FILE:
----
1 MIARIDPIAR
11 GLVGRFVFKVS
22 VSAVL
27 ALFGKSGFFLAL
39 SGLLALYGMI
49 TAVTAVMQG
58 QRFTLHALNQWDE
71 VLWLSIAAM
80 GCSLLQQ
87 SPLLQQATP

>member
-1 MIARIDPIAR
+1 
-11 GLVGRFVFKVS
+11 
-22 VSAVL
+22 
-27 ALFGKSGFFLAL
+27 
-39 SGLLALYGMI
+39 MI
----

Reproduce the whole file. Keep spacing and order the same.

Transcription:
1 MIARIDPIAR
11 GLVGRFVFKVS
22 VSAVL
27 ALFGKSGFFLAL
39 SGLLALYGMI
49 TAVTAVMQG
58 QRFTLHALNQWDE
71 VLWLSIAAM
80 GCSLLQQ
87 SPLLQQATP

>member
-1 MIARIDPIAR
+1 
-11 GLVGRFVFKVS
+11 
-22 VSAVL
+22 
-27 ALFGKSGFFLAL
+27 
-39 SGLLALYGMI
+39 MI